Tuesday, 9 August 2022

Pennington Marshes, Lymington

 Monday 8 August

Up very yearly and at the Normandy lagoon on Lymington Marsh by 8 o'clock.  Apart from the occasional Wood Pigeon and a passing Blackbird nothing to see until on the western embankment with a few Black-headed Gulls to my right and many more on the lagoon itself.  Lots of Redshank but the Lesser Yellowlegs seems to have finally moved on to pastures (or mudflats!) new.  A few Turnstone were also working the edges and resting on the banks of the lagoon at least five Great Black-backed Gulls.  Also seen a number of Oystercatchers and the first of many Little Egrets.

Redshank Tringa totanus

Moving to the southern (sea) embankment I soon found a couple of both Dunlin and Ringed Plover closely followed by a quintet of Greenshank. Just the one Mallard in the canal below me and as I returned to the car I recorded a half-dozen Barn Swallows and a single Rock Dove.  Meanwhile, way out on the Solent itself, I was able, using the scope, to pick up a flock of almost a score of Common Tern busy fishing in one small area.

Greenshank Tringa nebularia

So on to the short journey round to Pennington Marshes with Dunnock and Magpie as I approached and checking first the large (fresh water?) pool between the inland footpath and the camping park no shortage here of Black-headed Gulls and maybe an hundred Canada Geese.  Also plenty of Coot, a few Herring Gulls and a lone Carrion Crow.  Working my way back to the path to the shore I had a dozen House Sparrows and then major flocks of Starlings.  However, best sighting as I made my way towards the shore was the trio of Lesser Whitethroat which paused long enough in a distant bush to chance a few quick photographs.

Lesser Whitethroat Sylvia curruca

Onwards to the lagoons on my right which were now almost completely dry through lack of rain for over a month.  However, still a good number of both Shelduck and Avocets present.  A few Barn Swallows were seeking food above the remaining pools and a single Lapwing was huddled up close to the bank.  Perhaps most noticeable was the number of feeding Pied Wagtails with a good mix of both adult and juveniles.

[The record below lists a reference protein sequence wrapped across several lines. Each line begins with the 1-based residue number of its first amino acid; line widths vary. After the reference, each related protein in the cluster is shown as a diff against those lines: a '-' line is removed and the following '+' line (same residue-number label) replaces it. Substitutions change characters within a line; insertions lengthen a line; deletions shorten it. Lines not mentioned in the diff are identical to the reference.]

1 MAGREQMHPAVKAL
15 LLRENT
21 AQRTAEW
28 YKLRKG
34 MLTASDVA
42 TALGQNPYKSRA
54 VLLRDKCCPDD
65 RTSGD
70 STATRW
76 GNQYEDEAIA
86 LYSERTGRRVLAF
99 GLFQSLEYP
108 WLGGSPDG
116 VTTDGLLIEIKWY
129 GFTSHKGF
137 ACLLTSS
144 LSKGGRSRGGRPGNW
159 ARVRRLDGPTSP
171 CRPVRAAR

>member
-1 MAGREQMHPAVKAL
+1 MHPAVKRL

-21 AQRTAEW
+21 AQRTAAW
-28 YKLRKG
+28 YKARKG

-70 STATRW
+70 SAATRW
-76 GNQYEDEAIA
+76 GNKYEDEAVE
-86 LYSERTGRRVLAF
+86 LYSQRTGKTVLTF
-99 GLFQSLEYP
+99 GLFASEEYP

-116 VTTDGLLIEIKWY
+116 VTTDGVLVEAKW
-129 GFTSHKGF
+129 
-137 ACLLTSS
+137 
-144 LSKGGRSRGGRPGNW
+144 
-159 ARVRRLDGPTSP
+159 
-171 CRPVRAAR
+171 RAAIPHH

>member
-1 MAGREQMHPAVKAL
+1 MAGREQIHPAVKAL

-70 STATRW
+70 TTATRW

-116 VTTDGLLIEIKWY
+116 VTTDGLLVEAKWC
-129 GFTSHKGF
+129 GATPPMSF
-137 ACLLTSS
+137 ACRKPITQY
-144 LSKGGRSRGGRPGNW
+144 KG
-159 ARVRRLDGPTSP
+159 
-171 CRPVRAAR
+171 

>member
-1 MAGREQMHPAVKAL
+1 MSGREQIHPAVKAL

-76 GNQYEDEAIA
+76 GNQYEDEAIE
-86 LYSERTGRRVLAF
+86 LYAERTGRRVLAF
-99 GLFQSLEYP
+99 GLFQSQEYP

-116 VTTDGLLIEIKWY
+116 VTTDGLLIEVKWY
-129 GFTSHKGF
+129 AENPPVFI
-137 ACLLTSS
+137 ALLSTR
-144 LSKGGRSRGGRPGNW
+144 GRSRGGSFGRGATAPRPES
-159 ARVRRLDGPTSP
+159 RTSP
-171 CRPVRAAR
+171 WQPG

Avocet Recurvirostra avosetta

Once up on the southern embankment I could also pick out a number of Oystercatchers, especially those resting off shore on a grassy spit, and on the main water a number of both juvenile Shelduck and Mallards.  Below me, on the opposite side of a wet ditch a pair of Grey Wagtail.

Adult and juvenile Shelduck Tadorna tadorna

A walk westwards revealed a small flock of Linnet and a the first of the local Redshanks.  Resting off shore on another grassy "island" seven Herons before time to turn round and make my way back eastwards to check out the distant lagoons, having taking an anti-clockwise walk on this occasion.

The first, completely dry, lagoon had a reed bed immediately below me and a small stream between same and the embankment.  It was here that I saw the adult Water Rail but not the chick that had preceded it into the reeds at the far end.  Over the reeds the sighting of a Sedge Warbler was most pleasing.  Just in time to see the only Moorhen of the morning before setting off for the final lagoon complete with a herd of "wallowing" cattle in the remaining deeper pool.

Distant record shot of Cattle Egret Bubulcus ibis

Not so much the eighteen Little Egrets that I counted here but the two Cattle Egrets, one far away foraging between the beasts and the other sitting all forlorn on its own on the bank to the right.  In the water near the cattle a quartet of Black-tailed Godwit.  However, on the Solent side, the old ruined posts close to the shore held no less than 4o resting Turnstone and a single Common Tern at both ends of the ruined structure.

Common Tern Sterna hirundo resting with Turnstones

On the main path and, indeed, back into the inland path that led back to the car park, a number of Stonechat including both moulting adults and well-grown youngsters.  Behind the pool as I made my way back I picked out the two resting Numenius waders which certainly appeared to be Whimbrels but on enlarging the distant shots I now suspect they might be Curlew so await some positive responses  The bill in the enlarged photos seems more curved that when seen using bins but there is a well-defines eye stripe.  I await any suggestions!  Time to set off home with a Robin flying to the next bust to bid me farewell until next time.

Stonechats Saxicola torquatus

Birds seen:

Canada Goose, Shelduck, Mallard, Cormorant, Cattle Egret, Little Egret, Heron, Cormorant, Water Rail, Moorhen, Coot, Oystercatcher, Avocet, Ringed Plover, Lapwing, Dunlin, Black-tailed Godwit, Curlew, Redshank, Greenshank, Turnstone, Black-headed Gull, Great Black-backed Gull, Herring Gull, Common Tern, Rock Dove, Wood Pigeon, Barn Swallow, Grey Wagtail, Pied Wagtail, Dunnock, Robin, Stonechat, Blackbird, Sedge Warbler, Lesser Whitethroat, Magpie, Carrion Crow, Starling, House Sparrow, Goldfinch, Reed Bunting.

Greenshank Tringa nebularia

Black-tailed Godwits Limosa limosa

Curlew Numenius arquata

Little Egret Egretta garzetta

Resting Turnstone Arenria interpres plus two working the shore

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